Time for firms to pay advisor fines?

A veteran advisor is offering a controversial fix for SROs struggling to collect fines levied against banned players.

Time for firms to pay advisor fines?
It’s unlikely to sit well with firms, but one seasoned player is suggesting they should be on the hook for fines that SROs are unable to collect from banned advisors.

“What’s the whole idea of a mutual fund dealer?” asks Ken MacCoy, a Chilliwack-based advisor. “The mutual fund dealer is supposed to ensure that their financial advisors are compliant and do things the right way. But, if they don’t, who’s responsible? The firm should be responsible.”

The comments come on the heels of a new report from the MFDA outlining its 2014 collection of fines. While it imposed more than $7.5 million, only slightly more than 2 per cent were successfully collected.

MacCoy doesn’t see the point of issuing a fine to an advisor who’s been permanently prohibited from selling mutual funds if they don’t make the fine some kind of deterrent against future actions by others. Until both the firm and advisor are held financially responsible for breaking MFDA rules, those who aren’t interesting in abiding by those rules will continue to break them knowing there won’t be any financial consequences other than being permanently banned.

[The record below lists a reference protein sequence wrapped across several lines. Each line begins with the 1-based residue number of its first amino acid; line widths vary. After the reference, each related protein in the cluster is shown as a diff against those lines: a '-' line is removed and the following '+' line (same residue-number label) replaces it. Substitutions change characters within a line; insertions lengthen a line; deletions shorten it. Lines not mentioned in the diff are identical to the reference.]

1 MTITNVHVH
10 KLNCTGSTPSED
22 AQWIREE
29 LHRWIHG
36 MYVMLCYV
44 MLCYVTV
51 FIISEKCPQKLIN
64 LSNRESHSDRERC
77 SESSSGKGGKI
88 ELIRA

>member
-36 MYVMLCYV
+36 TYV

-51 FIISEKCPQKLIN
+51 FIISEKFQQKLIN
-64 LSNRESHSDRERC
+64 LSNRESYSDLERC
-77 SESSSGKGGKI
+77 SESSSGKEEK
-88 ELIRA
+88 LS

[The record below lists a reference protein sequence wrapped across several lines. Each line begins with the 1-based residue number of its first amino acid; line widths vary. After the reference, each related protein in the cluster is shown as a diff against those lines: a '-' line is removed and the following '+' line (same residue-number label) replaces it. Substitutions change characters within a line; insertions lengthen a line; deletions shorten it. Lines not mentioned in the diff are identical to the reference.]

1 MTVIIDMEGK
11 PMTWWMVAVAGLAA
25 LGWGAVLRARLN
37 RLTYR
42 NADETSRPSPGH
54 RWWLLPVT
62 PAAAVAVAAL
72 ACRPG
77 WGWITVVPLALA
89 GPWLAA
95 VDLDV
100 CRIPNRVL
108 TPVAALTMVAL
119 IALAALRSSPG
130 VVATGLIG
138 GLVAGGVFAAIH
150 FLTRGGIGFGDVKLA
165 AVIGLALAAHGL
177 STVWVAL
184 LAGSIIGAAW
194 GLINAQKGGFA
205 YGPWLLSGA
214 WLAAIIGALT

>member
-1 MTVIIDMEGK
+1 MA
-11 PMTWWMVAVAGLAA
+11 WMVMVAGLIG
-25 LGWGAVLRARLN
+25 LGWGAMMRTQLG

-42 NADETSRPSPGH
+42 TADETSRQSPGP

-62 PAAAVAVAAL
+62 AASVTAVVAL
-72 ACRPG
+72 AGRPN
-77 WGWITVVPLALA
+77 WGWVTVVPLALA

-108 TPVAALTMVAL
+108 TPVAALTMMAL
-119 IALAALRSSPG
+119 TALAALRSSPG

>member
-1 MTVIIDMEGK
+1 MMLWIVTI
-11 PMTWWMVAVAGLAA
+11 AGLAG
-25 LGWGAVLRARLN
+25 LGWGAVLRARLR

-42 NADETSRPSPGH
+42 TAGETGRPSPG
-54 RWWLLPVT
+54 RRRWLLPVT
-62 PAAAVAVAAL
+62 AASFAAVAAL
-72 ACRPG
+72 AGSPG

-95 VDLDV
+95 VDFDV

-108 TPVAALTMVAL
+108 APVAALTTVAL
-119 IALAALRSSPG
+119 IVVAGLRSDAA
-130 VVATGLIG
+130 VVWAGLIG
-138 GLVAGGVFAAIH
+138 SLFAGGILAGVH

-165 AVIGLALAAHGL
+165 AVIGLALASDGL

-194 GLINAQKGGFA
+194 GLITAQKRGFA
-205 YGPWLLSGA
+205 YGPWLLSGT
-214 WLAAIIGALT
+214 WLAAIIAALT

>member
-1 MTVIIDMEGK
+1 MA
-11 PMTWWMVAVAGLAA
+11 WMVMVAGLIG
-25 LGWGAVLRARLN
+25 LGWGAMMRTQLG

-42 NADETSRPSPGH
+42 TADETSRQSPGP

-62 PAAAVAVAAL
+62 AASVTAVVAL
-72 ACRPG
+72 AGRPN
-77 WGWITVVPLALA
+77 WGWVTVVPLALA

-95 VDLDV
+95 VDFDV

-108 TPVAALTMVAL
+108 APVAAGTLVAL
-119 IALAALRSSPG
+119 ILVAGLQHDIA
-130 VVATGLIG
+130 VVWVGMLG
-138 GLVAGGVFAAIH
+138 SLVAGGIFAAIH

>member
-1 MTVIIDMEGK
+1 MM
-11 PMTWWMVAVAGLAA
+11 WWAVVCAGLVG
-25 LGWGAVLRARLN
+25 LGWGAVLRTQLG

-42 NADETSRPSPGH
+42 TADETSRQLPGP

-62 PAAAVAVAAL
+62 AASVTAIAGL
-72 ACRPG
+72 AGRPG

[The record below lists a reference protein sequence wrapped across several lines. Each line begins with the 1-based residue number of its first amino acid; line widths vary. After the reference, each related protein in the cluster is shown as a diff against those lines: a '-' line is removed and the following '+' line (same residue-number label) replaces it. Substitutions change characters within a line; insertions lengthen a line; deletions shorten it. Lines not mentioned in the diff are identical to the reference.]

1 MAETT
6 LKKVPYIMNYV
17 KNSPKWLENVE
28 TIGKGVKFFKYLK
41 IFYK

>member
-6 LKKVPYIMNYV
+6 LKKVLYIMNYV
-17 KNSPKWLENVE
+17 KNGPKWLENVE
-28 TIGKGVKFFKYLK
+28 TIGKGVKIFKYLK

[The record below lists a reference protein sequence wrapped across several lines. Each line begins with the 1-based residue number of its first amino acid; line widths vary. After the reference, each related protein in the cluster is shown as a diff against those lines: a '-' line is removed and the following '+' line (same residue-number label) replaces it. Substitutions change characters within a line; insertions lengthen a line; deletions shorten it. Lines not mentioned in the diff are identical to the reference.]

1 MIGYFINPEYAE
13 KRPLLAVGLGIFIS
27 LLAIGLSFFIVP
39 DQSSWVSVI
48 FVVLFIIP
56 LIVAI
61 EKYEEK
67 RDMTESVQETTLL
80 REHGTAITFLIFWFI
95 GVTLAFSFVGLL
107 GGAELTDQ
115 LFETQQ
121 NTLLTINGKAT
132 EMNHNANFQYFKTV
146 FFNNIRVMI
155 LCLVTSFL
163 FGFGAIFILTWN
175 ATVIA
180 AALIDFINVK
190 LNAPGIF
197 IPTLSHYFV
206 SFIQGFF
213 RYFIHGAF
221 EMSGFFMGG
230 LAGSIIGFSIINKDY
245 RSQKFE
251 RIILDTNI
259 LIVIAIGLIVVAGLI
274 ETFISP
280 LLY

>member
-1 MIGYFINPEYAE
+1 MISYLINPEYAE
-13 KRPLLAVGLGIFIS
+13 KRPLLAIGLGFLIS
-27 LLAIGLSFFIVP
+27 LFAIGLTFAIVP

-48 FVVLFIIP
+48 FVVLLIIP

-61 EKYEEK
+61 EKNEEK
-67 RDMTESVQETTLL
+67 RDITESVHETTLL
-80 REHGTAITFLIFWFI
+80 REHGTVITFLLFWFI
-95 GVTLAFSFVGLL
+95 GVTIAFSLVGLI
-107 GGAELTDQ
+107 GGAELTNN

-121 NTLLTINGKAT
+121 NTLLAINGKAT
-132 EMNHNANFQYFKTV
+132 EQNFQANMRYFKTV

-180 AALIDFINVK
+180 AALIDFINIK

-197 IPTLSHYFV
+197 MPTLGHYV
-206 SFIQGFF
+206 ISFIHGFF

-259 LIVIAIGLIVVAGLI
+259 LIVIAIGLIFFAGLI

In early March, WP reported on the case of a former dealing representative broke a number of MFDA rules revolving around leveraged loans, all of which resulted in a permanent prohibition for the former advisor from conducting business with any MFDA member.
Along with that ban came a $250,000 fine.
Given the MFDA’s track record for collecting fines (except in Alberta where liens are possible) against advisors who’ve been permanently prohibited from working with any MFDA firm, it’s a wonder they bother levying any fines in the first place, says another advisor.
“Here’s this huge fine. It becomes a condition if they want to be licensed again,” says an advisor who asked to remain anonymous. “It’s almost like the long-gun registry. Registering long guns will prevent crime [government rationale]. I don’t think so. It’s not going to prevent people from being stupid and it’s not going to prevent crooks from being crooks.”